Nightmares of palms turning to mush and of thermometers with barely
visible mercury can make a palm enthusiast shudder. This is the
time you wish you were a spruce and birch fan. But whos really
interested in this arctic stuff? Id rather fear for my palms
every winter than plant rows of birches, which will still be safe
at temperatures unknown in my area since the ice age. The same must
hold true for a Texan who sent me an email because he wanted to
know if he could successfully overwinter a coconut palm in his garden
with heating cables. Different latitude, different palm, same problem.
But was this winter a nightmare at all ? I was exceedingly
astounded by the last winters results. I lost only 3 of 13
Trachycarpus (twelve fortunei and one 4 foot wagnerianus). Even
more interesting this may seem when I tell you that none of my palms,
except my largest Trachy, was protected apart from having the leaves
tied up. The largest Trachycarpus was again sheltered with a temporary
frame and inside this frame the mercury did not fall below -18 deg.
C. Therefore it was the only Trachy avoiding complete defoliation,
though most leaves were damaged. All the other Trachys were completely
burnt down to the trunk, but soon began to grow with a sensational
Trachycarpus wagnerianus was no more than a hairy
trunk with a completely brown growing point sticking out. Not a
single leaf survived. Now its gone, I thought,
though I had some hope it might survive, because the heart was quite
solid and did not pull out when I gave it a good tug. Then in March
the record race of my Waggy began. It grew so exceedingly fast I
could hardly believe it and it underwent a metamorphosis from a
stump to a dense leaved palm. Indeed it turned out to be my fastest
growing palm with regard to its size and produced no less than 14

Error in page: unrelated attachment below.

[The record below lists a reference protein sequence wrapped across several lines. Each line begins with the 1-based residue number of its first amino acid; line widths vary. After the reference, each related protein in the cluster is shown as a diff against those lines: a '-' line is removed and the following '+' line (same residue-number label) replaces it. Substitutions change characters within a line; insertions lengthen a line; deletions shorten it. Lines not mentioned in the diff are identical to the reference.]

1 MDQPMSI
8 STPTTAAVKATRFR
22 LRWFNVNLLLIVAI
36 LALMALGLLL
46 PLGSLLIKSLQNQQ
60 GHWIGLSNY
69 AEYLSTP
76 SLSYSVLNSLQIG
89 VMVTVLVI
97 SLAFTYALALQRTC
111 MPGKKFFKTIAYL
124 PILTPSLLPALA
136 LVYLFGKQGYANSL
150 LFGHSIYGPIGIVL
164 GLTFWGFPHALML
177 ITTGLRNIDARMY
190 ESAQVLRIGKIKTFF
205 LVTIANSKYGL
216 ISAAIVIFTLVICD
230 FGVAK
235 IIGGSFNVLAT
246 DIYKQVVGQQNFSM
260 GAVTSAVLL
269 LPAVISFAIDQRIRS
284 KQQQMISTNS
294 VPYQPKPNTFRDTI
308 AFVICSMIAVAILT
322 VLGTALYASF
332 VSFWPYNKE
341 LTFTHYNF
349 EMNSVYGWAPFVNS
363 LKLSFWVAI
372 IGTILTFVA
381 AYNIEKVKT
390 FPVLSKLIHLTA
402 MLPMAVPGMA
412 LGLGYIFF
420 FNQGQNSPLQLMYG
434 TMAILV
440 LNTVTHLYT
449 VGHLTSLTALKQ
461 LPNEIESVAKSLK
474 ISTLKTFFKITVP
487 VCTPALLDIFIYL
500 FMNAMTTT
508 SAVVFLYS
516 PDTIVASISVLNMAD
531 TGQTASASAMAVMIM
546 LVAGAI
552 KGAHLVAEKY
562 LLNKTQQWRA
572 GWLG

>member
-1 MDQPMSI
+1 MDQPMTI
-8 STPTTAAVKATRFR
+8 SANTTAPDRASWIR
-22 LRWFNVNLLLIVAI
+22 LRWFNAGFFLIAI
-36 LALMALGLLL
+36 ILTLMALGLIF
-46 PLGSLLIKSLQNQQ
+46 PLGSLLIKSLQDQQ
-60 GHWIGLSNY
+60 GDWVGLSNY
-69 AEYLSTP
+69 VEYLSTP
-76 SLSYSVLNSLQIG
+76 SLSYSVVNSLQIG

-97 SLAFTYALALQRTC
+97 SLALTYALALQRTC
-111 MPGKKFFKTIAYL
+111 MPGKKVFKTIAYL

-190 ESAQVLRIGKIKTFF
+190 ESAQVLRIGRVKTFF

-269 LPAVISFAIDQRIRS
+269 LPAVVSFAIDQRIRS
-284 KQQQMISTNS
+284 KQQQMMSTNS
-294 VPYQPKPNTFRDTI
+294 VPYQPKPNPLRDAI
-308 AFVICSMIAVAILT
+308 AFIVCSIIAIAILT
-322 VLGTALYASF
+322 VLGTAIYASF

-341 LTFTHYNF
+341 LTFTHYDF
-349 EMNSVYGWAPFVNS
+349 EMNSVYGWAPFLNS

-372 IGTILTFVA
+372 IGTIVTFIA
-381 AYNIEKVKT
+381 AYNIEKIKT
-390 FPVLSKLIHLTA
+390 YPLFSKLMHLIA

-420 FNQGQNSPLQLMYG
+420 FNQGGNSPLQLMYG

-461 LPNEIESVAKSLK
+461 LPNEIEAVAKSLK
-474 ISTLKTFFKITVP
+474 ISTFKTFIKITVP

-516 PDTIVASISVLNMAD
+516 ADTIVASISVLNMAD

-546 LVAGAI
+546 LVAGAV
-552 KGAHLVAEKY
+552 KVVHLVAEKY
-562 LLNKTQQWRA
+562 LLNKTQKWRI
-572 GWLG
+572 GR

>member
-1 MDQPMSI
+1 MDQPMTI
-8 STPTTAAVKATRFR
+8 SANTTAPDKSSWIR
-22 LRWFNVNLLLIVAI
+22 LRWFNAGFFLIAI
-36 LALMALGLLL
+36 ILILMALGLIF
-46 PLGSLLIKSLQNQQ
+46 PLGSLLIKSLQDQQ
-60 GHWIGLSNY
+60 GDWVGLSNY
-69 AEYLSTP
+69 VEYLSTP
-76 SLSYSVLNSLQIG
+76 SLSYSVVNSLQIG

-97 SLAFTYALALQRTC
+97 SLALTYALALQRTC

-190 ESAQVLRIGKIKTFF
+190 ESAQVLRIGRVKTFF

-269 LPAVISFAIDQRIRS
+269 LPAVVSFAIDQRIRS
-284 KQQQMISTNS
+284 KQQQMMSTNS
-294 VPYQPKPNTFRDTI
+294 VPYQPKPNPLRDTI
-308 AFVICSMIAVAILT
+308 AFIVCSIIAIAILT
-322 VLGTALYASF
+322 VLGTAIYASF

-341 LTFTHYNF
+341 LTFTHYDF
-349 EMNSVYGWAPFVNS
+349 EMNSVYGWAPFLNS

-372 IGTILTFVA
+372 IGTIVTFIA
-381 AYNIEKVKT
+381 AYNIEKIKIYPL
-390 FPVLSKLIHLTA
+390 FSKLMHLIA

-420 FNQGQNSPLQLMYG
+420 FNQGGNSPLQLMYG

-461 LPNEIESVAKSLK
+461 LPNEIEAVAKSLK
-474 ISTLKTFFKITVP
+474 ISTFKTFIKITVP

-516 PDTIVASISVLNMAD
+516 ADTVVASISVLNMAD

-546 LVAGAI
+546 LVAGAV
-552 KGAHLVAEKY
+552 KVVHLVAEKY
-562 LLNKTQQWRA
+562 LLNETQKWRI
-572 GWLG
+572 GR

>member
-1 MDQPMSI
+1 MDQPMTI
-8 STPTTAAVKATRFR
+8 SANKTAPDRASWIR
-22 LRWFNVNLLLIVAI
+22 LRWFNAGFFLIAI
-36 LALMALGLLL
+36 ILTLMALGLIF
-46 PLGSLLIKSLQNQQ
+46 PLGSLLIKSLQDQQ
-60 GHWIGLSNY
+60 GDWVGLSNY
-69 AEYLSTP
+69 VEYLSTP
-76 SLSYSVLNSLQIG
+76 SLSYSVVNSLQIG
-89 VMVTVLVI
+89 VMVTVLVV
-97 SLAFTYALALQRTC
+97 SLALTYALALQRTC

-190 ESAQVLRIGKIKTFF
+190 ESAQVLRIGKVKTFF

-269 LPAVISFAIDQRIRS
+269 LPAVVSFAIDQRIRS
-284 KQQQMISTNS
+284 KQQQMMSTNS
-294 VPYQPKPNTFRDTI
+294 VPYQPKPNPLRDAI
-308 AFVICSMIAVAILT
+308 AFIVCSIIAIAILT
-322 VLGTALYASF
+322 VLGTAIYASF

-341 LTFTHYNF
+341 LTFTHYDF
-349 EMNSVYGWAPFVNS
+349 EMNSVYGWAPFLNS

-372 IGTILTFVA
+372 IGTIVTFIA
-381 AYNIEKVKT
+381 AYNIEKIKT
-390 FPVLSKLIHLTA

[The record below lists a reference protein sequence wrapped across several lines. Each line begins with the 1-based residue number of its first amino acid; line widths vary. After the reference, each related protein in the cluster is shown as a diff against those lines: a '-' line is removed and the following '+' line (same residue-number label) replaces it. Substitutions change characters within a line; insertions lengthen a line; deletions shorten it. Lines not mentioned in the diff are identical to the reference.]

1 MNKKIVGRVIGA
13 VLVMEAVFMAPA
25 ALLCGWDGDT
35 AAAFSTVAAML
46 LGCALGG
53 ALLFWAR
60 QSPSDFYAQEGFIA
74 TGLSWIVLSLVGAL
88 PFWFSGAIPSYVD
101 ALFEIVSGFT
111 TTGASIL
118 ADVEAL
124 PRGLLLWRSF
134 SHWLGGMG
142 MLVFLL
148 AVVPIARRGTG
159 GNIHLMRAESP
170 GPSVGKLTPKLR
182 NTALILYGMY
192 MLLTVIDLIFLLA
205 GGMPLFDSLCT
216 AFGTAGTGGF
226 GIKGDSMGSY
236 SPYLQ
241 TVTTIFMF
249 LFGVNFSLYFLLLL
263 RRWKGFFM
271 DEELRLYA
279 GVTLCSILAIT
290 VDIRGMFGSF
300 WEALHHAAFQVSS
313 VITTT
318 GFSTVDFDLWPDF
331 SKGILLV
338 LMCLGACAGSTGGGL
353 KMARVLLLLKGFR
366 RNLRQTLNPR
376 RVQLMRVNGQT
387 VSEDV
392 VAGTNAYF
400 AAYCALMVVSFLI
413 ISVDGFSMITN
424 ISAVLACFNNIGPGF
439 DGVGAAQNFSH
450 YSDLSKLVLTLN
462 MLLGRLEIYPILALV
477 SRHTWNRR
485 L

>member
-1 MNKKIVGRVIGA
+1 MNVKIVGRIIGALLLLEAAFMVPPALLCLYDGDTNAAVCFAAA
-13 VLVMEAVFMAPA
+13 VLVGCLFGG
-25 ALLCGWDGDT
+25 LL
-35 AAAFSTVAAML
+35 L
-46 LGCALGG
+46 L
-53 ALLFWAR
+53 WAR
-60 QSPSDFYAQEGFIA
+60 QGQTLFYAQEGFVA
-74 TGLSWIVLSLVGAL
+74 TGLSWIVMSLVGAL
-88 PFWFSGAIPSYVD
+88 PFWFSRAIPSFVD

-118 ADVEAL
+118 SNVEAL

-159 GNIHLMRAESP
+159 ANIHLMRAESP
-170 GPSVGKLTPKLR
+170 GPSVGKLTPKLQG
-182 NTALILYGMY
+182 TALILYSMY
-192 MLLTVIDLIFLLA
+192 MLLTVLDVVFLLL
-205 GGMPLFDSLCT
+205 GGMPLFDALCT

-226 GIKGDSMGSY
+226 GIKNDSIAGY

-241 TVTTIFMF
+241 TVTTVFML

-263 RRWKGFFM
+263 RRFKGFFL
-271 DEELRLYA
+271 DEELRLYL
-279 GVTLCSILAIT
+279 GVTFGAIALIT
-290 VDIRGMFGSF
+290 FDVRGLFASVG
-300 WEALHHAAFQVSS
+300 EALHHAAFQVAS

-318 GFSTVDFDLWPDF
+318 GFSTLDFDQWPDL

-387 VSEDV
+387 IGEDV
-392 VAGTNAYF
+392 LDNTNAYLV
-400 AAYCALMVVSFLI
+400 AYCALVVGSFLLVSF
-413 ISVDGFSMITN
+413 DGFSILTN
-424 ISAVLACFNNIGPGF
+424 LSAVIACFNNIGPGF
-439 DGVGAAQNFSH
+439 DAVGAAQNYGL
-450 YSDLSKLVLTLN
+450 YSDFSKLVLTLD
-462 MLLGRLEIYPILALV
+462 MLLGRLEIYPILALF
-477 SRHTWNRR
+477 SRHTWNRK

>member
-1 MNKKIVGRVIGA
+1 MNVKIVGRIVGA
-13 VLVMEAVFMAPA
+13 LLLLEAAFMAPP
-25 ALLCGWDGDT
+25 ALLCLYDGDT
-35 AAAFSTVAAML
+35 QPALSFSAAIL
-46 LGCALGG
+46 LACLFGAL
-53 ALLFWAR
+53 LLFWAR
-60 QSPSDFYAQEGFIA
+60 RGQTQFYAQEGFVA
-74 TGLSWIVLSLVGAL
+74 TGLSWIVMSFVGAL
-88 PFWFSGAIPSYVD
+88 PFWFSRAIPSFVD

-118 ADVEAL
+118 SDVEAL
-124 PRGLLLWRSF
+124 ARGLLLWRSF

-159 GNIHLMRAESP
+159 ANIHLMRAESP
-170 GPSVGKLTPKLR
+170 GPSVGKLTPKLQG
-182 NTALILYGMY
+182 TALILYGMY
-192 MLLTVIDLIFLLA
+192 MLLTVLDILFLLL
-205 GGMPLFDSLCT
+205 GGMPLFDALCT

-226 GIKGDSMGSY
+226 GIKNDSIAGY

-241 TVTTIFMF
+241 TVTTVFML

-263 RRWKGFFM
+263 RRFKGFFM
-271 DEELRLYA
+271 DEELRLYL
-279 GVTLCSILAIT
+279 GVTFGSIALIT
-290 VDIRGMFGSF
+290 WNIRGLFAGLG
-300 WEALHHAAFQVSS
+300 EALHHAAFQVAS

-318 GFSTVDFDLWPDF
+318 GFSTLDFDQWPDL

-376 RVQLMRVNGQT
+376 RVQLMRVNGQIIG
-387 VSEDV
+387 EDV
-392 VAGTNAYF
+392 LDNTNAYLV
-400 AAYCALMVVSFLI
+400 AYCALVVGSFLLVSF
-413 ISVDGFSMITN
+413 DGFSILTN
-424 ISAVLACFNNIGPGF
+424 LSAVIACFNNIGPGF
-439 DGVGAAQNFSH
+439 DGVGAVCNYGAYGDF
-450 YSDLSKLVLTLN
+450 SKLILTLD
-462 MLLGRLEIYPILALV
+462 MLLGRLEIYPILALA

new fans!! (The photo shows the Waggy in summer with 10 leaves).
Only my largest Trachycarpus fortunei fared better and made 17 new
ones, but it is 6 feet taller than my 4 foot Waggy. So forget about
all the stories that want to make you believe that Trachycarpus
wagnerianus is much slower growing and less hardy than its widespread
cousin. Also all the other Trachycarpus grew very well and made
a complete recovery after the winter. One astounding thing is that
10 Trachycarpus fortunei (5 pots with two plants each) which I brought
up from Udine (Italy), seem to be especially hardy. Six of these
have been growing in my garden and four were given away as presents
to relatives. These plants had no winter protection and additionally
were not planted in favoured positions and despite their rather
small size (4 feet) all ten survived without problems. True, they
defoliated completely, but they had the best looking centre spear
of all the Trachys after the winter, because on all plants it was
still green and solid and subsequently these plants made a fast
recovery. Unfortunately these plants are too young (4 feet in height)
to produce fruit yet, but its likely theyll set fruit
in a couple of years. This might bring seeds of very cold hardy
Trachycarpus fortunei, but Ill need a lot of patience until
Rhapidophyllum - the loser. Rhapidophyllum hystrix
was definitely the loser of the year in my garden. Both plants (5
feet) and the aforementioned seedling succumbed this winter, though
they actually looked quite good during the cold snap, but the warmer
it became the more their shape deteriorated only to be absolutely
dead in spring. I dont know why these ultra hardy palms did
not make it, though they are known to cope with even lower temperatures
in climates less benign than ours. Anyway my experiments
with Rhapidophyllum have come to an end now. It is slow growing,
easily tattered by wind and doesnt have too much charm for
a palm. So instead of being plagued with this low clumping palm,
in the future Ill purchase only real palms, like Washingtonia,
Brahea or whatever, and thus invest the amount Ill save in
heating cables and enjoy the charm of a large and fast growing palm.
Washingtonias and heating cables. Last winter
I tried heating cables for the first time. Formerly I was never
really fond of using any kind of heat source to get my palms through
the winter, but then I chanced upon a couple of meters of heating
cable which was used for frost-protection in a loft. The owners
had no use for the cables any more and gave them to me. I had a
4 foot Washingtonia filifera which never really liked the winter
inside the greenhouse. It produced lots of new fronds during the
summer but lost most of these again during the winter. Also my other
Washingtonias in the greenhouse suggest that W. filifera is not
really one of the best greenhouse plants in winter. Whether they